The Media Roar into the Midterms
Attention to the crucial midterm congressional elections reached new heights last week, accounting for nearly half the overall news coverage. The top stories also included the economy, a new terror plot, the conflict in Afghanistan and fresh revelations about the BP oil disaster that dominated coverage in the summer.
2010 Midterm Coverage Hits a New High
Thanks to polls, prognosticators and personal attacks, the congressional election cycle galvanized the news media last week. The economy finished as the No. 2 story, with the foreclosure crisis once again driving the narrative. And a noteworthy news industry firing, that of NPR’s Juan Williams, triggered an impassioned journalistic and political debate.
Political Rhetoric and a Dramatic Rescue Lead the News
Thanks to some bruising campaigns and controversial remarks, the 2010 midterms led the mainstream news agenda again last week as an outspoken gubernatorial candidate moved to the center of the narrative. And the happy conclusion to the story of the 33 trapped Chilean miners, captured on live television, finished as a strong No. 2 subject.
Skirmishing in Key Races Drives Election Coverage
This fall’s big story—the 2010 midterm elections—showed little sign of abating last week as some heated campaigns sparked much of the media’s interest. Faulty foreclosure procedures helped make the troubled economy the No. 2 story, while the passing of a milestone in Afghanistan drove coverage of the third-biggest story.
It’s the 2010 Campaign, Again.
As the campaign for control of Congress entered its final month, election news once again dominated the headlines—overshadowing almost everything else. Some housing news drove coverage of the economy while President Obama’s suggestion to lengthen the school year helped make education one of the week’s top stories.
Midterm Election Coverage Kicks into High Gear
With balloting little more than a month away, the 2010 congressional elections again topped the media agenda as a good chunk of that narrative focused on the power and potential of the tea party. And one factor that will clearly influence the outcome on election night, the state of the U.S. economy, was the No. 2 topic.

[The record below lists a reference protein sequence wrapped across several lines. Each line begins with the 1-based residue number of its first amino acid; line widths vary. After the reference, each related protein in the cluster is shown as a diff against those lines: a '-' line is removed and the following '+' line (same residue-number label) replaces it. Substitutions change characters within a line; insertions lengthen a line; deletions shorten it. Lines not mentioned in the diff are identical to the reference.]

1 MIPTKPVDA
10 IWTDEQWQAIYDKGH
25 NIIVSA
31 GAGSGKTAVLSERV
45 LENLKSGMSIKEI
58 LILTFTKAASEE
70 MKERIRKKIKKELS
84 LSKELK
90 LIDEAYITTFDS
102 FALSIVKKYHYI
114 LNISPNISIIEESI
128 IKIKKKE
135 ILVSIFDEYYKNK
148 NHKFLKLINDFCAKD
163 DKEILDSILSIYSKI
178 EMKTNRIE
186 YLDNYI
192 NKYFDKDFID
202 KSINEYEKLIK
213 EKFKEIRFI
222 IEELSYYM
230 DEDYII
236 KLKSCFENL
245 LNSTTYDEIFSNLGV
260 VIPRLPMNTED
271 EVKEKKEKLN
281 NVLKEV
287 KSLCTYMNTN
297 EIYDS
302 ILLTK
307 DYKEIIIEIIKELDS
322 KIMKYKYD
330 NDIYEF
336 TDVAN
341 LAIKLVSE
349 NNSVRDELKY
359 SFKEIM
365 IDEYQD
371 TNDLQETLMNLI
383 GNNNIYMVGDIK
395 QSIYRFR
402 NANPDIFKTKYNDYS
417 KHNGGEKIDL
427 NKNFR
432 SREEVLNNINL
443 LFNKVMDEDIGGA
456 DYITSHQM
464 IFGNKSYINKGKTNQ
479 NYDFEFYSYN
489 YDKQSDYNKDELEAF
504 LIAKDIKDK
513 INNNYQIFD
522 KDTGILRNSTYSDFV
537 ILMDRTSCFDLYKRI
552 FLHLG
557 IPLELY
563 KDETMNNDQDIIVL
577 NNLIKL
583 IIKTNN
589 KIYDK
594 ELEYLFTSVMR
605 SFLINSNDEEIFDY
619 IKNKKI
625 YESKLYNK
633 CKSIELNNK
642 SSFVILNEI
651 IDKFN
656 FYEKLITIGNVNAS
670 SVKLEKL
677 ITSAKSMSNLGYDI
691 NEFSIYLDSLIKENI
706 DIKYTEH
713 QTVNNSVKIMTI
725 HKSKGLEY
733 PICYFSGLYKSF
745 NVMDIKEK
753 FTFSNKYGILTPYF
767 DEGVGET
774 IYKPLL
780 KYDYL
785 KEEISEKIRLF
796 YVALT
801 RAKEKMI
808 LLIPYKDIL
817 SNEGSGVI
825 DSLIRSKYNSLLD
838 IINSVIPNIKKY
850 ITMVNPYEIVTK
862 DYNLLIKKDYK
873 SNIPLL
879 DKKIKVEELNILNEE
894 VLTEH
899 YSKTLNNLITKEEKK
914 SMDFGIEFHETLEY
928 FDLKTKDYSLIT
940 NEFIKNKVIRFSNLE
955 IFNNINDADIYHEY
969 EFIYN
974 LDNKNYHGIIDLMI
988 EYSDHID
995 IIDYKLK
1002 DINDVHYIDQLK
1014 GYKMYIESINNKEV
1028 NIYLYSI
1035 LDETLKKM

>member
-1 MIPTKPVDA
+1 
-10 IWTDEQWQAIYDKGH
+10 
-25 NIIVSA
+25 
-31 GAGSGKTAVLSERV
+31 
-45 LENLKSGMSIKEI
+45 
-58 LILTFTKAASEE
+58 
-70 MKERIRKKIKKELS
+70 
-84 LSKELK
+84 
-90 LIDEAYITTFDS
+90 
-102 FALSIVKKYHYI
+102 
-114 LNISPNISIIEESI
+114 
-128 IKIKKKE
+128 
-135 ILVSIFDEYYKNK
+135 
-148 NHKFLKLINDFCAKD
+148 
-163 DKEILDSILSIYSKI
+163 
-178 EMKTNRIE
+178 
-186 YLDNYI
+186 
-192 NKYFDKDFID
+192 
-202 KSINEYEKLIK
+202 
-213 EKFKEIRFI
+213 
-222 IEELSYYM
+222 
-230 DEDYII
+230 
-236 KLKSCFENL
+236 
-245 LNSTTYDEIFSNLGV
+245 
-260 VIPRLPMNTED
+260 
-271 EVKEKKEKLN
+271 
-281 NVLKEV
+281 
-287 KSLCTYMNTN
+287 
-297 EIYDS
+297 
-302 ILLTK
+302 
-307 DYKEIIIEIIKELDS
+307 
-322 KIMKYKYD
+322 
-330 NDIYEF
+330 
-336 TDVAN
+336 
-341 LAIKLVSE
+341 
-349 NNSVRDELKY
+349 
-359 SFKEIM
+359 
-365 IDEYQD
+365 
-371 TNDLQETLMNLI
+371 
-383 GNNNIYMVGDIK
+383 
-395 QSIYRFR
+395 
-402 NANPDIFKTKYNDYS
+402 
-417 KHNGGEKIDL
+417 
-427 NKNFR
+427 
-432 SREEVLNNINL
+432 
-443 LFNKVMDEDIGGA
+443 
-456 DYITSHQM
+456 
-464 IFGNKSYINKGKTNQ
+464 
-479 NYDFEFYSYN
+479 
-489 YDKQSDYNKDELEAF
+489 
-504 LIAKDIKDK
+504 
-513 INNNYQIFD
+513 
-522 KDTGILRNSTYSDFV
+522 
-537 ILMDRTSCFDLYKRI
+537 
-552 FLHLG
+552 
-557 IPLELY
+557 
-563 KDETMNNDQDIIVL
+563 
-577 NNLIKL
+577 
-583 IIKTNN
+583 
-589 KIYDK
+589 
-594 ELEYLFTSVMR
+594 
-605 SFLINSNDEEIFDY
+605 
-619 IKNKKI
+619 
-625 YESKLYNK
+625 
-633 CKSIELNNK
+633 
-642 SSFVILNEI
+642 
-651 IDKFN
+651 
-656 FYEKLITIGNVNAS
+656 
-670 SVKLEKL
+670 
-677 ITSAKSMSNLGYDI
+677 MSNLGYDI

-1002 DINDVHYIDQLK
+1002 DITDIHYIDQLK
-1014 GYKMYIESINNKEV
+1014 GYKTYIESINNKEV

O’Donnell’s Delaware Stunner Drives Election Coverage
In a year of attention-grabbing election surprises, nothing generated as much media interest as Delaware’s GOP Senate race last week. The troubled economy attracted significant coverage as well, but this time the focus was on tax cuts rather than employment figures. And education issues made a rare appearance on the list of PEJ’s top-five stories last week.
Koran and Cultural Center Put Islam in the News
A pastor’s plan to commemorate the Sept. 11 terror attacks by burning the Islamic holy book, and an imam’s desire to build a community center near the site of one of those attacks, generated significant media attention during a week of 9/11 remembrances.
A Near-Miss Hurricane Tops the News
In a busy news week, a massive storm that landed only a glancing blow on the U.S. East Coast was the No. 1 story. Another frightening situation that ended without more disastrous consequences, the Discovery Channel hostage drama, also finished among the top stories. And a formal change in the U.S. role in Iraq generated a rare burst of coverage in that subject.
Elections, Katrina and Economy Split the News Agenda
With the spate of primary races testing the power of the Tea Party movement, the mid-term elections topped the news, but a Katrina anniversary and the faltering economy were close behind. Meanwhile, the New York mosque controversy quieted but didn’t vanish last week.